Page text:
Latest update: August 23rd, 2012
A woman doctor and ten medical staff members at the Ichilov Hospital in Tel Aviv have recently contracted the tuberculosis virus, hospital officials told IDF Radio. The staff members are carriers of the disease, but have not actually become sick; their lives are not in danger and there is no immediate threat to their health.
The 11 staff members who are suffering from the virus have begun receiving treatment and the hospital is clarifying that there is no danger that they are contagious to other people through contact or by being in close proximity to them.
It appears that the staff members contracted the virus from African patients, before new procedures were instituted requiring every illegal alien, usually Africans, entering the hospital to be tested for tuberculosis.
In July a Health Ministry committee decided to examine Ichilov’s procedures for treatment of illegal aliens. The decision came about after Ichilov had opted to establish separate wards for illegal aliens, to ban visitors in rooms where illegal aliens are staying, and to declare that they must all undergo testing for tuberculosis.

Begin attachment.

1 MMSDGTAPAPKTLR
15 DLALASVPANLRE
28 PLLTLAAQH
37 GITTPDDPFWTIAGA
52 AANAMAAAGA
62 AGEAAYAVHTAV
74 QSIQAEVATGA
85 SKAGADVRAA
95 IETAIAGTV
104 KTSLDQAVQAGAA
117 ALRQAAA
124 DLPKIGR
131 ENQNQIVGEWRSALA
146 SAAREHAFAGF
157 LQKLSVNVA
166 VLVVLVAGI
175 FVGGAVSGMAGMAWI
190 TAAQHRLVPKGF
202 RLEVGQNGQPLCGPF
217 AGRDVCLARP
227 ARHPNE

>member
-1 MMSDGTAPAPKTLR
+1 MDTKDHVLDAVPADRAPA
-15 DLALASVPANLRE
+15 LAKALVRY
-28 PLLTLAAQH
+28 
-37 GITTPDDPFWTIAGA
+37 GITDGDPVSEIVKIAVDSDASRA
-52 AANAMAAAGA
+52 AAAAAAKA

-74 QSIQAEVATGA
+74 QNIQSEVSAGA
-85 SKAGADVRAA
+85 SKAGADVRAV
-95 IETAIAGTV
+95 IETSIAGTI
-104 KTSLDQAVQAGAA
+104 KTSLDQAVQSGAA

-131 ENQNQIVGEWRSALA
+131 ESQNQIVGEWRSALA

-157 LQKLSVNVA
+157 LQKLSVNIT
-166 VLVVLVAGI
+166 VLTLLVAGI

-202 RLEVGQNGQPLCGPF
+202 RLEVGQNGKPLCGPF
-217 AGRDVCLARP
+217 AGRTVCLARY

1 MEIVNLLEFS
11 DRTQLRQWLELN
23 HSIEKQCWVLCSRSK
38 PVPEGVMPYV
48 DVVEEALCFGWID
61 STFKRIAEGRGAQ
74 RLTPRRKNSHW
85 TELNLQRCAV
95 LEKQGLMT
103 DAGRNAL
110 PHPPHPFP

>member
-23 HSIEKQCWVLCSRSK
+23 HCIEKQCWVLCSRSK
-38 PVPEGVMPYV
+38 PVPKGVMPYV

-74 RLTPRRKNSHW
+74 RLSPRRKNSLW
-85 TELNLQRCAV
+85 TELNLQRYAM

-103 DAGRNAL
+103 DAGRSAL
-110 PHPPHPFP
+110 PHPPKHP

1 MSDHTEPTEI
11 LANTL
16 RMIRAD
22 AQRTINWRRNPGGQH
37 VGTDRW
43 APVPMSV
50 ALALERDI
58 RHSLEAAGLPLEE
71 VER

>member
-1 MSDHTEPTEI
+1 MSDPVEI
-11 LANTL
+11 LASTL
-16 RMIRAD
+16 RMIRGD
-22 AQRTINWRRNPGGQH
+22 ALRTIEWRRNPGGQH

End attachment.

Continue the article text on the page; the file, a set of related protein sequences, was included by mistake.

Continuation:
Officials in the ministry expressed anger at the hospital’s decision and indicated that the policy should be changed.
“A situation should not exist where a hospital will segregate patients based on skin color; many immigrants have been immunized and they have the status of Israeli residents. We must assess the ramifications (of this procedure),” officials stated.
Various aid organizations also protested the new procedures. The Hotline for Migrant Workers (HMW) sent a letter to the hospital’s director, Professor Gabi Barbash, asking to change the procedures. In a letter written by attorney Assaf Weitzen on behalf of the center, he claimed that the hospital’s director was instituting procedures contrary to the patients’ rights laws.
About the Author: Tibbi Singer is a veteran contributor to publications such as Israel Shelanu and the US supplement of Yedioth, and Jewish Business News.
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